While generically completely useless, both during increases and decreases as all it is, is a reflexive and very much coincident market indicator, the UMichigan consumer confidence index does have one useful feature: it tracks respondents' 1 and 5 year inflation expectations. For what it's worth these are very volatile, but by and large trend with the moves in short-dates bonds. Indeed over the past 30 years, the 1 Year inflation expectations has tracked the moves in the 2 Year bond very closely. Until today: the 1 year inflation expectations jumped from 3.4% to 4.6%, a 1.2% jump in one month, this is the single highest monthly jump in a decade since the 1.4% jump in December 2001, following the deflationary knee jerk reaction from the September 11 attacks. But what is most interesting is that as the second chart below shows, the spread between the 1 Year inflation expectation and the 2 year bond yield is now at a record wide. This means that either consumers and bonds are at record odds over how they view the inflationary environment in the future, or that there is no real bond market in the short end (all the way up to the 2 Year bond), which is dictated purely by the Fed, and its monetization activity. We believe it is a mixture of the two, although if even US consumers for whom non-core inflation is allegedly supposed to be less of a burden (and recall Dudley's Let Them Eat iPads speach) are starting to freak out about rising prices, perhaps for the first time bonds, courtesy of central planning, may actually be wrong.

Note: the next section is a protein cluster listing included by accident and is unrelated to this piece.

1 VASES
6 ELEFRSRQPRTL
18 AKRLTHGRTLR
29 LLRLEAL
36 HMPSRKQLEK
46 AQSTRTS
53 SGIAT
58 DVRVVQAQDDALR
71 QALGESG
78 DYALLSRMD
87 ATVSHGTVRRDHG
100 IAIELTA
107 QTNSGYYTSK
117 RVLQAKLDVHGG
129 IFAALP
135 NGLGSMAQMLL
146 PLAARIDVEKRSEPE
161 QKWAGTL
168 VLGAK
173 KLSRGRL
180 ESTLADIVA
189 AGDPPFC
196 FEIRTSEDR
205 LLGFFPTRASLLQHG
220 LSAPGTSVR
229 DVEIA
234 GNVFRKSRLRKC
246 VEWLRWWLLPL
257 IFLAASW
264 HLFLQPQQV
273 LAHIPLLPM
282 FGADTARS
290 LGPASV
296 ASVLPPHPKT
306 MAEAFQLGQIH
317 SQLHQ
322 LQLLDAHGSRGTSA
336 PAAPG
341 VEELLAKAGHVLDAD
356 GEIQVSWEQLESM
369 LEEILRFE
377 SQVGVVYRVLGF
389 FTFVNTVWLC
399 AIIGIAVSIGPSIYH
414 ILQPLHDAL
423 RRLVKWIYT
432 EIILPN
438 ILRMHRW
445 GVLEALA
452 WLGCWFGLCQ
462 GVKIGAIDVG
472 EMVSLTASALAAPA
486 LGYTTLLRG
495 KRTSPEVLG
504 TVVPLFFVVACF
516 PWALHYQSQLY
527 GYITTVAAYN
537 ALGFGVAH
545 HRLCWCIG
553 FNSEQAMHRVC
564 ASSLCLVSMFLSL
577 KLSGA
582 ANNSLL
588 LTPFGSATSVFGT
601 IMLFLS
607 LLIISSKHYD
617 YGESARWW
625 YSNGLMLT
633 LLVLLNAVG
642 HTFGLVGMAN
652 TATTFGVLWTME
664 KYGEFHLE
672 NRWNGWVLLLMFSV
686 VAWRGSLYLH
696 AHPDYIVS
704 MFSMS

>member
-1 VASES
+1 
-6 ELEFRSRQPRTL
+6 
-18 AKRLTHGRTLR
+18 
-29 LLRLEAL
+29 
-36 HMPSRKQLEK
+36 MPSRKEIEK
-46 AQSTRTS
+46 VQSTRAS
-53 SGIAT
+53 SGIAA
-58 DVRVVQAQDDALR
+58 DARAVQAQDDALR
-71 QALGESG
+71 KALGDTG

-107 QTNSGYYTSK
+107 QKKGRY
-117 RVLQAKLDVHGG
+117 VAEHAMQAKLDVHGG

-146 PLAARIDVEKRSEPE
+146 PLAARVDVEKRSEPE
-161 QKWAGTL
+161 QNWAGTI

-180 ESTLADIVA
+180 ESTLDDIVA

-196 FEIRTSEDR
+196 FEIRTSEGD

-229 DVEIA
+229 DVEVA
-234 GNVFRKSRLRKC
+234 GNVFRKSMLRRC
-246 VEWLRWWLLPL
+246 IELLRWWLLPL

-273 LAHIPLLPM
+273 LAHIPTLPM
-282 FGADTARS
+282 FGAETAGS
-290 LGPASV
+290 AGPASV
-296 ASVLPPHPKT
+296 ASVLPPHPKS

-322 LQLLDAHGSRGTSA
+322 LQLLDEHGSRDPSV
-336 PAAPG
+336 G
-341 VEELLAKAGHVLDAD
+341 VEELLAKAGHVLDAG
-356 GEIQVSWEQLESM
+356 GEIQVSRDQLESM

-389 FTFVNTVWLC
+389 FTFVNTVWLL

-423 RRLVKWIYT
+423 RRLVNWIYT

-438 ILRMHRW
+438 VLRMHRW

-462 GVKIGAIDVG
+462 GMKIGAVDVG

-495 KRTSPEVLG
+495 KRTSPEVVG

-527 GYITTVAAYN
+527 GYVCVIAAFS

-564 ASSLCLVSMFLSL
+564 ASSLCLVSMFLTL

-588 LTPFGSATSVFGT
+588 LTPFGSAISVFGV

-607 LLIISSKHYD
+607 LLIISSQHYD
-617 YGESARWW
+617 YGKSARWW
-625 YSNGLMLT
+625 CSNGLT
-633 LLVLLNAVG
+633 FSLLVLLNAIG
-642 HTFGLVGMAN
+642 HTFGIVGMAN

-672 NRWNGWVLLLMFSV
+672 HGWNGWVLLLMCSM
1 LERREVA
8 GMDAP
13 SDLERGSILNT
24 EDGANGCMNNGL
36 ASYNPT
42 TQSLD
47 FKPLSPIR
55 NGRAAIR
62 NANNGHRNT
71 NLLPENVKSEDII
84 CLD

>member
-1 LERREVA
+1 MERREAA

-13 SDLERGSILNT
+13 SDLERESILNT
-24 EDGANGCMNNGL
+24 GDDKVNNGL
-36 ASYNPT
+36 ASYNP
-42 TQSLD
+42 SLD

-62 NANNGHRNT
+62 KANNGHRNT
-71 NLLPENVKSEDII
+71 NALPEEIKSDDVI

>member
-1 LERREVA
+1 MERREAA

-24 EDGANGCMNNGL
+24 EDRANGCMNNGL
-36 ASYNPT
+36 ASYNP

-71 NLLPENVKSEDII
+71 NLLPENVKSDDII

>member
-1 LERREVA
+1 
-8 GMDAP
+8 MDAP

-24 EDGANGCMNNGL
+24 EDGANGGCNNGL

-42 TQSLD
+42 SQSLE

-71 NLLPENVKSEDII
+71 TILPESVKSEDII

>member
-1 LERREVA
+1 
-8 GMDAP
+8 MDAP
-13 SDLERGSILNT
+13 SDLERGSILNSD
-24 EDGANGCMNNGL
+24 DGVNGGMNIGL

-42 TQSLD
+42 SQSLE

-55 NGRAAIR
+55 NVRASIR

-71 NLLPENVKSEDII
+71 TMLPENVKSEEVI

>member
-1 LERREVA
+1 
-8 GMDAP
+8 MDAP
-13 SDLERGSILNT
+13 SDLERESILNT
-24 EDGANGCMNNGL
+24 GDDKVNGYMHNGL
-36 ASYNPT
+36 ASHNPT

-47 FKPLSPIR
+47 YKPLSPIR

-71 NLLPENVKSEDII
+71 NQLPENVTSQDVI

A second government falls in one week, after Canada's conservatives are defeated in a no confidence vote, following Portugal government fall on Wednesday. Belgium must feel like a veteran in the anarchy department, which seems to be claiming more and more countries, or at least those that do not adopt a revolutionary route.
From Dow Jones: "An inflation-only mandate would be more appropriate for the U.S.
Federal Reserve than its current dual goal of managing price stability
and facilitating job creation, U.S. Federal Reserve Bank of Dallas